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Third Party Projects

DFG Priority Programme 1984

Hybrid and multimodal energy systems: System theoretical methods for the transformation and operation of complex networks


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The electric power system is a complex assemblage of interconnected components of different types, organised in geographically distributed structures of high complexity, which are required to meet highest reliability and security standards to enable a secure, stable and uninterrupted electric power supply. Currently, due to the politically enforced decarbonisation of the energy sector, the electric power system is undergoing a drastic transformation, which will have a fundamental impact on the way the system is organised and operated. In this context, according to current development trends, it can be expected that the system of the fu­ture will become distributed, multimodal, hybrid and smart:

Distributed: Due to the decommissioning of conventional power plants and the large-scale integration of renewables within transmission and distribution networks, the system will be characterised by distributed and mainly converter-dominated gen­era­tion. Further, the large-scale integration of storage devices all over the system is expected.

Multimodal: The grid will be interlinked with other energy networks – such as heat and gas networks – via multimodal interfaces. This will enable multimodal power and energy interactions in a coordinated way transforming the system into a highly interdependent multimodal energy system.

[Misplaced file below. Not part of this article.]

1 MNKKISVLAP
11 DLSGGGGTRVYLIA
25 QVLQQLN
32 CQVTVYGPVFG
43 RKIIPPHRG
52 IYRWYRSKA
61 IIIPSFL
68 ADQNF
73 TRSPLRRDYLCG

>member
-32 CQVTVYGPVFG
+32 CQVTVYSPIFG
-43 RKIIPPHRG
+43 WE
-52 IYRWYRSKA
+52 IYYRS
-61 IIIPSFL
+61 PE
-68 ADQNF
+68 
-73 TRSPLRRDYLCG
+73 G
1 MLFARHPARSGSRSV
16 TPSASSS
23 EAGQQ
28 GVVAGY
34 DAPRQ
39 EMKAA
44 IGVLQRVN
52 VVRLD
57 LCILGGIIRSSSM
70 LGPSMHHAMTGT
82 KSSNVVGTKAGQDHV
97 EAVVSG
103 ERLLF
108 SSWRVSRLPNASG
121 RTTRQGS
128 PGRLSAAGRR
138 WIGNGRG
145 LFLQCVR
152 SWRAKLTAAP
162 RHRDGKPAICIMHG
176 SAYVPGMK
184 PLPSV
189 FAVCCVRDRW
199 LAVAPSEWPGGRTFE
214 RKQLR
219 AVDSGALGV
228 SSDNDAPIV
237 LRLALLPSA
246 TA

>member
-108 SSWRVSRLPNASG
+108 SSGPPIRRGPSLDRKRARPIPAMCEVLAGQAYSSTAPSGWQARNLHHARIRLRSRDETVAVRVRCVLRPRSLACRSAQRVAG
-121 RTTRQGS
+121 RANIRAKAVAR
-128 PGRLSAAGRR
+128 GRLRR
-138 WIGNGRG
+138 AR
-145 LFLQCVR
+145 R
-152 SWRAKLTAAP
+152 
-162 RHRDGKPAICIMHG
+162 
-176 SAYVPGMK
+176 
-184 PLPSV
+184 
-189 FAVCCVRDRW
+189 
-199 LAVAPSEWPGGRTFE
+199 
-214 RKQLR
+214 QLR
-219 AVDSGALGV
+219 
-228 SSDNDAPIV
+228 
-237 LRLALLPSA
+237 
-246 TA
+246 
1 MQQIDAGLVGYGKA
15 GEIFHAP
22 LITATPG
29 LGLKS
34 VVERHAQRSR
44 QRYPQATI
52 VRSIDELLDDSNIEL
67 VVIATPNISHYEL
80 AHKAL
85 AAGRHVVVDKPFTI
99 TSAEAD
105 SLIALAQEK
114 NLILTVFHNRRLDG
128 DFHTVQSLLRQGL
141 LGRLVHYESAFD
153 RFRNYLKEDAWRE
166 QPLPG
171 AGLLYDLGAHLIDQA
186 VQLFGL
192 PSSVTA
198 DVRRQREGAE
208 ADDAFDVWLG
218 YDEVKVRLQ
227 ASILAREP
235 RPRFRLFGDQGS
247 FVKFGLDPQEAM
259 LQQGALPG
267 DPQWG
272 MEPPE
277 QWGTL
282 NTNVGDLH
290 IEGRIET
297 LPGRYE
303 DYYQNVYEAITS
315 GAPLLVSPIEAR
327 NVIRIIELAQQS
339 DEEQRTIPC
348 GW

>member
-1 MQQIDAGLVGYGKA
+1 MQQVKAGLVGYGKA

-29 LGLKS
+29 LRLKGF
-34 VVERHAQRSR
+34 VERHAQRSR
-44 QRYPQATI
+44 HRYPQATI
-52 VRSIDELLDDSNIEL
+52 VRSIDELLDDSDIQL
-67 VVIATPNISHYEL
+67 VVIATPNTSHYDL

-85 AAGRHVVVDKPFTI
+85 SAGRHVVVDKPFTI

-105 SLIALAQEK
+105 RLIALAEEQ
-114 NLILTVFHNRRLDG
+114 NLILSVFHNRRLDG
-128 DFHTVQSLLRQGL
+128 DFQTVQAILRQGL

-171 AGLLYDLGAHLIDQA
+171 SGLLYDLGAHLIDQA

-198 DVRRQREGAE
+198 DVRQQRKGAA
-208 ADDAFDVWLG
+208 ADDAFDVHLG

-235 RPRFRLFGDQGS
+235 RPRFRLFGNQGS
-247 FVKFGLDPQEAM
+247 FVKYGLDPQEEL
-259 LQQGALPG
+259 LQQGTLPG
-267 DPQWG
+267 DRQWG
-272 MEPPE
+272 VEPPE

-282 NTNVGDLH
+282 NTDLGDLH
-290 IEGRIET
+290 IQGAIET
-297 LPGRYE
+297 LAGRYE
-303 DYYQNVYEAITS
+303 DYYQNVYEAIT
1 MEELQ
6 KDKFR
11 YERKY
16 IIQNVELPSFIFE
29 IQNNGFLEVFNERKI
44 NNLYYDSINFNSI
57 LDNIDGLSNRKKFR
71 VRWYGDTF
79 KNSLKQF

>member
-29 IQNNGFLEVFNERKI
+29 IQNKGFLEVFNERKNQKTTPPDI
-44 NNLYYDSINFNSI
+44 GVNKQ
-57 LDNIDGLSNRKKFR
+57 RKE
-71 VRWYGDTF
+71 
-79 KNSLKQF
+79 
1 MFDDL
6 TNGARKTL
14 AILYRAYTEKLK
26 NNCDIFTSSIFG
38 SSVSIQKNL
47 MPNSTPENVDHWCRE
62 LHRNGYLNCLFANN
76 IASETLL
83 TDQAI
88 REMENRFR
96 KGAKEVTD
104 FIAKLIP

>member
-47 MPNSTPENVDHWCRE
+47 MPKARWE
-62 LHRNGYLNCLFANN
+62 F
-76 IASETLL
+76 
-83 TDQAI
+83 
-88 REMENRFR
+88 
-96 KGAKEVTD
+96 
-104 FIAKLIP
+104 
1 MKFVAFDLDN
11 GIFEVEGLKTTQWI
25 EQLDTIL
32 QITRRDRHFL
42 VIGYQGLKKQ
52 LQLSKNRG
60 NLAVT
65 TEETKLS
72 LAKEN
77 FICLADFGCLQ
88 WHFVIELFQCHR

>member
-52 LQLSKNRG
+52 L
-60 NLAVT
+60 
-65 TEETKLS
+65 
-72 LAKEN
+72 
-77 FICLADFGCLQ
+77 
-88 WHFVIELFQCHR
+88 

Hybrid: The integration of HVDC links into the AC-grid will enable coordinated power exchange over long distances in a con­trolled way and will transform the system into an AC/DC hybrid electric power system.

Smart: The system will be pervaded by in­for­mation and com­mu­ni­cation technologies over all voltage levels and multimodal domains enabling integrated monitoring, protection and control in real-time.

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This transition towards a Distributed, Multimodal, Hybrid, and Smart (DMHS) system does not only require significant changes in the established infra­structure. In fact, it can be expected that the complexity of the system will substantially increase and its dynamic behaviour will fundamentally change making the development of new planning, control and operation strategies and concepts a matter of urgency.

The Priority Programme targets on new system theories, concepts and methods for the fu­ture DMHS system to guarantee a secure, stable, resilient and efficient operation. The programme’s key objective is the re­search on new operational concepts, system architectures and monitoring and control schemes for fu­ture DMHS power systems. Besides, the programme also targets on re­search topics like suitable modelling, analysis and optimisation approaches which can be applied in the DMHS power system context.

The Priority Programme cov­ers the following areas:

  • systems theory for structuring, planning, de­sign and operation of complex DMHS power systems
  • system architectures for DMHS systems, e.g. cellular structures, multimodal active distribution networks and HVDC super grids
  • strategies and methods for resiliency, security and stability enforcement of DMHS systems, e.g. joint DMHS emergency control and contingency plans, prevention and mitigation of controller conflicts in DMHS systems
  • provision of ancillary services in DMHS systems, e.g. black-start and DMHS system restoration, grid forming converters for frequency enforcement, cross voltage level congestion management and voltage control, flexibility harvesting across DMHS domains
  • control and optimisation methods for DMHS systems, e.g. multi-agent-systems, self-organised distributed controllers, distributed machine-learning-based control, game-theoretic approaches, non-linear multi-objective optimisation